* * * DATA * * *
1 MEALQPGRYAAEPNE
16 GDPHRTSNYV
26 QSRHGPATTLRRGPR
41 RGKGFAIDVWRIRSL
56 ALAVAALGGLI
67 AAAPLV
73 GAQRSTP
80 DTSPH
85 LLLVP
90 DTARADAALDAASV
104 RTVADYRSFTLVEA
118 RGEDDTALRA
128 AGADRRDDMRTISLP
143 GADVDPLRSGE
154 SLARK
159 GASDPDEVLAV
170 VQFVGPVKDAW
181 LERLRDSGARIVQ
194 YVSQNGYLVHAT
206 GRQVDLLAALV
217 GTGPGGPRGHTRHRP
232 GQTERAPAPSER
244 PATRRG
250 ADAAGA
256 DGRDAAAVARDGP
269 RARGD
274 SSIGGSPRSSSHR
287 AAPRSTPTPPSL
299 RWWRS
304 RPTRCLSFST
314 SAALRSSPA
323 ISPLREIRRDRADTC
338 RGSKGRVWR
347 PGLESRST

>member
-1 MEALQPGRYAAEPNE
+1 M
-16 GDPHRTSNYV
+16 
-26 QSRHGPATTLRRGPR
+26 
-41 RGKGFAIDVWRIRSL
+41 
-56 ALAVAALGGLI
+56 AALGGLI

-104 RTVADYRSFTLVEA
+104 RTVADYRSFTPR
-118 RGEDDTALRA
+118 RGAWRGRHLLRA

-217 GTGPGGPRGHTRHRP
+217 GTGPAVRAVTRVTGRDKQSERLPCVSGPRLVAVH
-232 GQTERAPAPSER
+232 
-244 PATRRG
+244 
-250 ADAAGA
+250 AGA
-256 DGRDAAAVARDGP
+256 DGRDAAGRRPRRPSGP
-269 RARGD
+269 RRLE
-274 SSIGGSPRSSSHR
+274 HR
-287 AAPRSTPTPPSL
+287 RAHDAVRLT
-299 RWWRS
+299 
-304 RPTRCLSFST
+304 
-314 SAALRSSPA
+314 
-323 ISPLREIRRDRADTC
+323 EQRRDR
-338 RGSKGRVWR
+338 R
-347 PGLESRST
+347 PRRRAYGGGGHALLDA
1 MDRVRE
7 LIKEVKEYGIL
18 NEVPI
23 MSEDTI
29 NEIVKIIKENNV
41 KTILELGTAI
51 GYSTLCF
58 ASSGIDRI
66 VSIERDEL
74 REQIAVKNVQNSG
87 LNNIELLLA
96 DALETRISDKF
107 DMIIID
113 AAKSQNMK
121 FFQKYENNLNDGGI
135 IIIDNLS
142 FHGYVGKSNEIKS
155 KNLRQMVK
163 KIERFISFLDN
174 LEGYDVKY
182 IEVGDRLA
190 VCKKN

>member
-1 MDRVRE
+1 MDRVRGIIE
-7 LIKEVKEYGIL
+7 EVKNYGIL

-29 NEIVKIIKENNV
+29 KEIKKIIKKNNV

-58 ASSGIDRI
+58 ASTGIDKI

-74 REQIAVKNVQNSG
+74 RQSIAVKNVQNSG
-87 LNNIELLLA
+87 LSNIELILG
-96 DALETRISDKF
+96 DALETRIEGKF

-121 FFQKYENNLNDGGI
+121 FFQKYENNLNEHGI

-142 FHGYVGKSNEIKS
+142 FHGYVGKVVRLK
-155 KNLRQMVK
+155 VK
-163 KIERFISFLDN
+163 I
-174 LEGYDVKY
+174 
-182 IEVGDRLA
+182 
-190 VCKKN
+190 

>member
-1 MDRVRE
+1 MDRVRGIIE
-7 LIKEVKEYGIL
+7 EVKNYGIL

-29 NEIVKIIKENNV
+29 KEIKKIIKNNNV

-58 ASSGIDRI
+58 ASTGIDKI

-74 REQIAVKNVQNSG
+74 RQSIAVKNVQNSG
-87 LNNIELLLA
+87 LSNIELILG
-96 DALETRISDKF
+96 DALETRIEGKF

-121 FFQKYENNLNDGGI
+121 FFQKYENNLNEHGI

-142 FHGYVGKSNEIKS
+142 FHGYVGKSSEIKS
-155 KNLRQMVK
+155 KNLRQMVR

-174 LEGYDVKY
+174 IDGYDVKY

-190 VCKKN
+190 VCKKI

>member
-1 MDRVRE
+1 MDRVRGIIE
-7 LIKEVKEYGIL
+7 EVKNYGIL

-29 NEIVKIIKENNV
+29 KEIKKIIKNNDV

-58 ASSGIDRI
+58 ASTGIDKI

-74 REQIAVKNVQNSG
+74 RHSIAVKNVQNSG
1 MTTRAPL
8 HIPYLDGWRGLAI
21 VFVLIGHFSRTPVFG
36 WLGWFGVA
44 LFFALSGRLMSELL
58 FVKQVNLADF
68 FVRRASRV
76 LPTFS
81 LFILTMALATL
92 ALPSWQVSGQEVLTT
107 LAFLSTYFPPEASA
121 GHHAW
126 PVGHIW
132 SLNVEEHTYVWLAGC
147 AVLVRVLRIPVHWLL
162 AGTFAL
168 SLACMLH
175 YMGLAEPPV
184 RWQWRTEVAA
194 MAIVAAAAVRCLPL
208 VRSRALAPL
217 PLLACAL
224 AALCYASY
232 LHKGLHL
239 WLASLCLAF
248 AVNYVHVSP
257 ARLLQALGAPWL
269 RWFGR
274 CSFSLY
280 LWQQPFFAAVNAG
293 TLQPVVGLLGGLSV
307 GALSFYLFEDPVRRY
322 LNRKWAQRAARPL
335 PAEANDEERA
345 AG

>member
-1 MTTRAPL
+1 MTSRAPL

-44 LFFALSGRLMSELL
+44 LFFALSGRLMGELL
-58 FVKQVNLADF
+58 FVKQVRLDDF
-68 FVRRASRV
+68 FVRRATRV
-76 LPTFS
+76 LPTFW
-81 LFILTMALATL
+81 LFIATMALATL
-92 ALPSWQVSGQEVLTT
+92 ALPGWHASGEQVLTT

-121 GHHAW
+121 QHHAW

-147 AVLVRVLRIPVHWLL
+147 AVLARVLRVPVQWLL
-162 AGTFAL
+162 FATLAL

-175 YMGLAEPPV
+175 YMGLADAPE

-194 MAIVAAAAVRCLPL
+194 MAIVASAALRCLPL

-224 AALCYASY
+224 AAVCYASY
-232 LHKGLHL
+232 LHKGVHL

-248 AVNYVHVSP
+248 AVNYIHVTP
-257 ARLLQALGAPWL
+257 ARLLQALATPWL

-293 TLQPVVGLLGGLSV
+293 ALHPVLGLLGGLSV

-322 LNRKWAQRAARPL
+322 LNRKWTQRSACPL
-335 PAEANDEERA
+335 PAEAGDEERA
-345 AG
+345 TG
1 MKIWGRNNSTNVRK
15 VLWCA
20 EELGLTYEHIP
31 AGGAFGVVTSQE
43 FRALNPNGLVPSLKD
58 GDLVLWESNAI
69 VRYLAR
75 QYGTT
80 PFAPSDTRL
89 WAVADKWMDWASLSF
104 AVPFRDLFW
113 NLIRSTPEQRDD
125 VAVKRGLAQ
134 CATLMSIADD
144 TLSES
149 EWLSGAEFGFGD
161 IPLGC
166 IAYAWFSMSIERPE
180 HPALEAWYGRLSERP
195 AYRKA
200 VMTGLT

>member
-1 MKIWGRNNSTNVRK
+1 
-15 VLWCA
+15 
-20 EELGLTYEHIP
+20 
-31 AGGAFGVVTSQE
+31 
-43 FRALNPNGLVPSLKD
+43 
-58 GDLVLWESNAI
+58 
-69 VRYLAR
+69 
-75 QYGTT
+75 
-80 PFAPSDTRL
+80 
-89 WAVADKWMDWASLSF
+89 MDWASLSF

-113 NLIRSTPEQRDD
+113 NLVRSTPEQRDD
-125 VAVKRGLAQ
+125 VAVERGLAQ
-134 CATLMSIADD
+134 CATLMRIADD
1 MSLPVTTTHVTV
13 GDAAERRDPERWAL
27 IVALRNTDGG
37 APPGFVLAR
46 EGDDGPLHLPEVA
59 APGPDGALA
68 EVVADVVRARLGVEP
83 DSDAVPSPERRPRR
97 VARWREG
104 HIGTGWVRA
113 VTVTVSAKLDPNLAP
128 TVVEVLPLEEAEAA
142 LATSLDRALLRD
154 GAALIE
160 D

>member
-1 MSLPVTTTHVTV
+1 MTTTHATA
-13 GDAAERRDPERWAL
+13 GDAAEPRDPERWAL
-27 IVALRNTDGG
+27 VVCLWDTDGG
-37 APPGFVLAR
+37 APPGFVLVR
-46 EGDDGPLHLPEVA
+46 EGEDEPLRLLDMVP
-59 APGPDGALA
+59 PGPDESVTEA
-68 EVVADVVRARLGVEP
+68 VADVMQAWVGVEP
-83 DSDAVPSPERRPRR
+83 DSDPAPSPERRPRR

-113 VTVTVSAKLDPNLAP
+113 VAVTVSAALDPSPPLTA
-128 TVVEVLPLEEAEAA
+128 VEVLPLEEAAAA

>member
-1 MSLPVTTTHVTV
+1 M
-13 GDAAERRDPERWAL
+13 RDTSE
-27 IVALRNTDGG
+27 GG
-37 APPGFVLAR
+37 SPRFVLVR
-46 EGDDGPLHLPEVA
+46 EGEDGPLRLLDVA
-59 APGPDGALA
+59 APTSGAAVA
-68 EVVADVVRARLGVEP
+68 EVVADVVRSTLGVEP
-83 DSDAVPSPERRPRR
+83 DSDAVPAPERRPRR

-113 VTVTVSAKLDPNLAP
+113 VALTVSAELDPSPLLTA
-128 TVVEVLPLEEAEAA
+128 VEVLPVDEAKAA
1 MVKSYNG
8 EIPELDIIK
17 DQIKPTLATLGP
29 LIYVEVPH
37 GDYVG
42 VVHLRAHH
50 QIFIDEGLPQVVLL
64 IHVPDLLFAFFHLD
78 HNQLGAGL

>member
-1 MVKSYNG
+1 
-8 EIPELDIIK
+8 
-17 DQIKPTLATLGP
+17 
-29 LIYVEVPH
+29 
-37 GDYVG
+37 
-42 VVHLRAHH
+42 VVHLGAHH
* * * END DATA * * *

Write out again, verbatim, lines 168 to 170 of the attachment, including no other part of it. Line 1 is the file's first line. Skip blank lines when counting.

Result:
36 WLGWFGVA
44 LFFALSGRLMSELL
58 FVKQVNLADF